Thursday, June 17, 2010

AOP with Spring

One thing to note about Spring AOP is that it does runtime weaving of aspects compared to AspectJ's compile time weaving. The good thing is you can define your aspects as java classes without having to learn yet another expression language if you were to use AspectJ. Ok here i just put together a small application to show how easy it is to set up aspects within your Spring applcation.

First of all we will start with defining our service class;

public class ChildService {

public void advice(){

This class simply defines one method called advice(). Our intention is to weave into the advice method of ChildService and advice the child before and after. Hence we will be using @Before and @After annotations within our Aspect to handle this. If you do remember if we were to do this without annotations we have to implement BeforeAdvice, AfterAdvice within our Aspect class. But with annotations its a mere fact of defining a class and annotating it.

Following is the Aspect which will weave into the advice() method of the ChildService class.

import org.aspectj.lang.annotation.After;
import org.aspectj.lang.annotation.Aspect;
import org.aspectj.lang.annotation.Before;
import org.aspectj.lang.annotation.Pointcut;

public class AdviceChild {

@Pointcut("execution(* *.advice(..))")
public void adviceChild(){}

public void beforeAdvicing(){
System.out.println("Listen Up!!!!");

public void afterAdvicing(){
System.out.println("You got that ?");


As you can see here i have first annotated the advice class with @Aspect. This tells the Spring container that this is an aspect. Then we denote out point cut to tell at what point we are to use this Aspect. The pointcut is defined to weave into methods that have the name advice with any parameters.

Then we simply define the @Before and @After annotations on our methods to say what needs to happen before and after the method execution. The value specified within these annotations is the name of the pointcut which is derived from the method name that we specify the @Pointcut annotation on in this case being adviceChild().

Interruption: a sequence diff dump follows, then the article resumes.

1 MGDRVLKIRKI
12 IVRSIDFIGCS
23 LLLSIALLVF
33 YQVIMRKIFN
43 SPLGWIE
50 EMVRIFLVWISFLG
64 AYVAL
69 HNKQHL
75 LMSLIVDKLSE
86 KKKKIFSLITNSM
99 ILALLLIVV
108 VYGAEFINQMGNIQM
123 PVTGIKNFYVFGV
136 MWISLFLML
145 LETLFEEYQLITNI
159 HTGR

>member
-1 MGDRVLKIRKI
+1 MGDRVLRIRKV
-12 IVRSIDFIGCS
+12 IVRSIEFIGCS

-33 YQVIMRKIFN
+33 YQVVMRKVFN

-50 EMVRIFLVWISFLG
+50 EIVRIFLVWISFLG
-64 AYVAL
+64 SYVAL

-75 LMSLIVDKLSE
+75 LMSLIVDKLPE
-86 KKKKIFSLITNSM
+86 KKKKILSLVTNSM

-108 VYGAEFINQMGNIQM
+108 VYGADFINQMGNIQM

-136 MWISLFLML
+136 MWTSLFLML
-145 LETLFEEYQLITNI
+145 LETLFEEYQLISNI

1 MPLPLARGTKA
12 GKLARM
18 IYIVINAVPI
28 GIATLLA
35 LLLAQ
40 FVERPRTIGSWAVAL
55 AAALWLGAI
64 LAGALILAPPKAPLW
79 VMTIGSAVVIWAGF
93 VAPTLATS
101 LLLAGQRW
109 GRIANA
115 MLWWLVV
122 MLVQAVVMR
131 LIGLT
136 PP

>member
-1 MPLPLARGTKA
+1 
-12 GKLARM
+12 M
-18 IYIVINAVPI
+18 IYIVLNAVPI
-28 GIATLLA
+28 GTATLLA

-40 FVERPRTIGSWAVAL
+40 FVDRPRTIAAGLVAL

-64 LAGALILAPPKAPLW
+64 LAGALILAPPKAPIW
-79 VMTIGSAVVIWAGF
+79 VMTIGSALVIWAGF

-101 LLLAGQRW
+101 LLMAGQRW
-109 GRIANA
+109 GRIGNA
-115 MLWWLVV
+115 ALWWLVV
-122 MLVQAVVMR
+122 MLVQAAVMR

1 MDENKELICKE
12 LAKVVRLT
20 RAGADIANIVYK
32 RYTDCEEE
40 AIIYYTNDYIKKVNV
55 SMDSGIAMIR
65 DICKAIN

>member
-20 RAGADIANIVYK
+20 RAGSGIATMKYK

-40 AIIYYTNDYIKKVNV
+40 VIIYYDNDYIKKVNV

Ofcourse there is another annotation called @Around which we can use so that we do not need @Before or @After. A code snippet on how to use @Around is given below;

public void aroundAdvice(ProceedingJoinPoint jp){
System.out.println("Listen Up!!!!");
try {
} catch (Throwable e) {
System.out.println("You got that ?");

One point to note is that the method you annotate with @Around should have a ProceesingJoinPoint as a method parameter.

Lastly we need to tell the Spring container about our advice.We could either just wire the bean
named AnnotationAwareAspectJAutoProxyCreator which is a BeanPostProcessor
or we could simply use the custom configuration element provided by spring in the aop namepsace. Hence the configuration will be as follows;

<?xml version="1.0" encoding="UTF-8"?>
<beans xmlns=""
xmlns:xsi="" xmlns:aop=""

<aop:aspectj-autoproxy />

<bean id="childServ" class="ChildService"/>

<bean id="chdAdviceAspect" class="AdviceChild"/>


If you wanted to go with complete XML configuration without using annotations then your XML configuration will be as follows;

<?xml version="1.0" encoding="UTF-8"?>
<beans xmlns=""
xmlns:xsi="" xmlns:aop=""

<bean id="childServ" class="ChildService" />

<bean id="chdAdviceAspect" class="AdviceChild" />

<aop:aspect ref="chdAdviceAspect">
<aop:pointcut id="advice" expression="execution(* *.advice(..))" />
<aop:before method="beforeAdvicing" pointcut-ref="advice" />
<aop:after-returning method="afterAdvicing"
pointcut-ref="advice" />

If your defining it with XML then you do not need to have the annotations within your
AdviceChild class. This approach is cleaner too because then you can use any plain
old class as an Aspect.

Note that if you were to define aspects the old fashioned way then you need to create a ProxyFactoryBean to represent your bean which you need to weave in your advice and inject your advice class as an interceptor name. This is very cumbersome as you need to define this to each and every bean you want to weave in your advice to. And hence this approach i have given here required very less XML and is not at cumbersome as the ProxyFactoryBean method.

And lastly i give you a test class for you to see a running configuration.

public class AspectTester {

* @param args
public static void main(String[] args) {

ApplicationContext appContext = new ClassPathXmlApplicationContext("appContext.xml");
ChildService chldService = (ChildService)appContext.getBean("childServ");


Thats it guys. If there are any queries do drop a comment.



  1. simple and understandable example...tnx


  2. Thx alot for the feed back Ayberk.. Appreciate it alot.... Cheers

  3. false: aspectj weaving can be done at runtime as well -
    the choice is up to programmers, however in some cases (applets, mobile apps) compiletime weaving is a must

  4. Hi Iirekm,

    well looking at the link you provided it says about class load time weaving.. which is not runtime weaving.... i agree compile time weaving is essential in sm places which is not relevant for this post as here i only wanted give an insight into Spring AOP....Thx again for your commnets.